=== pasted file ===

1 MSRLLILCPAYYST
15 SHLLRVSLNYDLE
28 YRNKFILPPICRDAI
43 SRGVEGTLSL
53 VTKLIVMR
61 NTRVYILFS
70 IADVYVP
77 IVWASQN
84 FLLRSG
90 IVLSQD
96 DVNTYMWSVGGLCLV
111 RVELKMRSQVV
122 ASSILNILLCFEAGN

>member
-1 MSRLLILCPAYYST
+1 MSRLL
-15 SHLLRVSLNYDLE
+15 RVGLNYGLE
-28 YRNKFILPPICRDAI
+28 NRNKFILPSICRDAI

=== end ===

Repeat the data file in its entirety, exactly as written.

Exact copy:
1 MSRLLILCPAYYST
15 SHLLRVSLNYDLE
28 YRNKFILPPICRDAI
43 SRGVEGTLSL
53 VTKLIVMR
61 NTRVYILFS
70 IADVYVP
77 IVWASQN
84 FLLRSG
90 IVLSQD
96 DVNTYMWSVGGLCLV
111 RVELKMRSQVV
122 ASSILNILLCFEAGN

>member
-1 MSRLLILCPAYYST
+1 MSRLL
-15 SHLLRVSLNYDLE
+15 RVGLNYGLE
-28 YRNKFILPPICRDAI
+28 NRNKFILPSICRDAI